Views: 1563632 hackerdashery
17. Complexity: Approximation Algorithms
 
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MIT 6.046J Design and Analysis of Algorithms, Spring 2015 View the complete course: http://ocw.mit.edu/6-046JS15 Instructor: Srinivas Devadas In this lecture, Professor Devadas introduces approximation algorithms in the context of NP-hard problems. License: Creative Commons BY-NC-SA More information at http://ocw.mit.edu/terms More courses at http://ocw.mit.edu
Views: 19672 MIT OpenCourseWare
18. Complexity: Fixed-Parameter Algorithms
 
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MIT 6.046J Design and Analysis of Algorithms, Spring 2015 View the complete course: http://ocw.mit.edu/6-046JS15 Instructor: Erik Demaine In this lecture, Professor Demaine tackles NP-hard problems using fixed-parameter algorithms. License: Creative Commons BY-NC-SA More information at http://ocw.mit.edu/terms More courses at http://ocw.mit.edu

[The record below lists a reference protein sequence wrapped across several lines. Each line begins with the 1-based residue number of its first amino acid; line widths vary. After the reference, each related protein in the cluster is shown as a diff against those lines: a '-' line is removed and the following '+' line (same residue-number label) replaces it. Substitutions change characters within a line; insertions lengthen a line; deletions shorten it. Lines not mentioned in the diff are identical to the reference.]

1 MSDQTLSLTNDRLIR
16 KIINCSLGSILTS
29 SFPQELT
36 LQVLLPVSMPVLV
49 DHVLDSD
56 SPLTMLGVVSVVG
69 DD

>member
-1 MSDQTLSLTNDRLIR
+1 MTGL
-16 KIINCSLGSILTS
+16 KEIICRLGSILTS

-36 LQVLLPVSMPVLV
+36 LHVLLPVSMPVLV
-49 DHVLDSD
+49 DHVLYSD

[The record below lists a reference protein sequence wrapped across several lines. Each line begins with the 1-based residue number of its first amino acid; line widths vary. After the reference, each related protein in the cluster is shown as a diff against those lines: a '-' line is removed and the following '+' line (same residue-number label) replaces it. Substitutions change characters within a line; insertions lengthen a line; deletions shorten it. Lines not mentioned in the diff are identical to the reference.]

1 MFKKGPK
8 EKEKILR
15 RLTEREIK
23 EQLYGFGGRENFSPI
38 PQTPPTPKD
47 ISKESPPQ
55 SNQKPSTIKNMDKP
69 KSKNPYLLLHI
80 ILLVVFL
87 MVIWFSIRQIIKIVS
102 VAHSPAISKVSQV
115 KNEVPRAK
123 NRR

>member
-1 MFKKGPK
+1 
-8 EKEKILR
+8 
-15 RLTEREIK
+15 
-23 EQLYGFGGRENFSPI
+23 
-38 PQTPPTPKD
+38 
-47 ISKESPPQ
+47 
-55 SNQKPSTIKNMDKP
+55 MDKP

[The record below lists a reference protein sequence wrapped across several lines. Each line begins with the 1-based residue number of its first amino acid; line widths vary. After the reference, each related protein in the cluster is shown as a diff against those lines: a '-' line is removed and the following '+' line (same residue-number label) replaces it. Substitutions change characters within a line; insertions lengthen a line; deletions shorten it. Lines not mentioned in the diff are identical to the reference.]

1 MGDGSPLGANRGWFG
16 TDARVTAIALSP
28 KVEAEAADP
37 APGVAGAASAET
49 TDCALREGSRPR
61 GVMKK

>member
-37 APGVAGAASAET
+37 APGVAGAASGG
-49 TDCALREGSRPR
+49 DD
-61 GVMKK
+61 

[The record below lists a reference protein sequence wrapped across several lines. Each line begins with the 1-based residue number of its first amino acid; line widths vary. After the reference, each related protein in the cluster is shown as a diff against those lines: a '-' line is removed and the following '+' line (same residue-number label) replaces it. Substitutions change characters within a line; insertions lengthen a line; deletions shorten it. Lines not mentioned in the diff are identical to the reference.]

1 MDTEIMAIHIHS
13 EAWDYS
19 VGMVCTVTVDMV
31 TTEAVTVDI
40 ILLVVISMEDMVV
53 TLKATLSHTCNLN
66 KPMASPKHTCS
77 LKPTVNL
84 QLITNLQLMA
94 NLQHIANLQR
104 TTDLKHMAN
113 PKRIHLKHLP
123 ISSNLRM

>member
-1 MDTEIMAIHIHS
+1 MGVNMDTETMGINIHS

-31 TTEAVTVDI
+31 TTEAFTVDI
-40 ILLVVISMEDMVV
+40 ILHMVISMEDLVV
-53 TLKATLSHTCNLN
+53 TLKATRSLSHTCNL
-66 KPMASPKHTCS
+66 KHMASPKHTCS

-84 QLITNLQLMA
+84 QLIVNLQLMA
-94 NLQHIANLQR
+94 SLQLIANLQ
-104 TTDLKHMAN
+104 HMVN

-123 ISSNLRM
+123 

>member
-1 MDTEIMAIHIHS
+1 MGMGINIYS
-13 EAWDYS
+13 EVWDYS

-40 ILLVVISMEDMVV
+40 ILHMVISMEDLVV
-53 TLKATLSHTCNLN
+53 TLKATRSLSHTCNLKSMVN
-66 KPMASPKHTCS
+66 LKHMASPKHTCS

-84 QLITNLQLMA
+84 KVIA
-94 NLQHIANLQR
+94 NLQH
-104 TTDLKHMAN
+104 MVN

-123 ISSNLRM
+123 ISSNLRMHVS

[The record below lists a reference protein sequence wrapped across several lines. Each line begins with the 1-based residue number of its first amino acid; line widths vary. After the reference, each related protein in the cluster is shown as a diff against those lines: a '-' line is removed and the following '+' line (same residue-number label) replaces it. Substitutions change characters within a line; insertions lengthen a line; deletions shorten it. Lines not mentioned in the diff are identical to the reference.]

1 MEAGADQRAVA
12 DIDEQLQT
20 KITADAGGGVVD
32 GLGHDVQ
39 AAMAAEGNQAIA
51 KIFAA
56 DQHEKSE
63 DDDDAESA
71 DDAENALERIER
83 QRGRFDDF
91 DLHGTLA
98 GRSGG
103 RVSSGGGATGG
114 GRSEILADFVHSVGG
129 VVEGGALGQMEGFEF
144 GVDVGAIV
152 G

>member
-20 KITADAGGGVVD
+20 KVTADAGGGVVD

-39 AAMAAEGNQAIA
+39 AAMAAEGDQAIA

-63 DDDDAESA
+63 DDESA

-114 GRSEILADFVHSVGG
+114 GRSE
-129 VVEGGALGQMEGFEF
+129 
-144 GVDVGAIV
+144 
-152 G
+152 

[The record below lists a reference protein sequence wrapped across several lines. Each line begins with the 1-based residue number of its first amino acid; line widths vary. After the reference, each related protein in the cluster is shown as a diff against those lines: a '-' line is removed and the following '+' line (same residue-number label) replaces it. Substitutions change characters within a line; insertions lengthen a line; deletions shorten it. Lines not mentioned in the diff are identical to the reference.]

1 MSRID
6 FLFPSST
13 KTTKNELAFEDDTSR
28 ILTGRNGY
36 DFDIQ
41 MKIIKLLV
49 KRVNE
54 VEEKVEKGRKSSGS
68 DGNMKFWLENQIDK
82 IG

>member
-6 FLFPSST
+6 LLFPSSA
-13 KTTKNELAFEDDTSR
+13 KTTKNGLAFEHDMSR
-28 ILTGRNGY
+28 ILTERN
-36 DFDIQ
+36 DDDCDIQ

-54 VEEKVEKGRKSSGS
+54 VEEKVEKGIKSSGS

Views: 13364 MIT OpenCourseWare
Factoring Is Still Hard - Applied Cryptography
 
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This video is part of an online course, Applied Cryptography. Check out the course here: https://www.udacity.com/course/cs387.
Views: 6043 Udacity
20. Asynchronous Distributed Algorithms: Shortest-Paths Spanning Trees
 
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MIT 6.046J Design and Analysis of Algorithms, Spring 2015 View the complete course: http://ocw.mit.edu/6-046JS15 Instructor: Nancy Ann Lynch In this lecture, Professor Lynch introduces asynchronous distributed algorithms. License: Creative Commons BY-NC-SA More information at http://ocw.mit.edu/terms More courses at http://ocw.mit.edu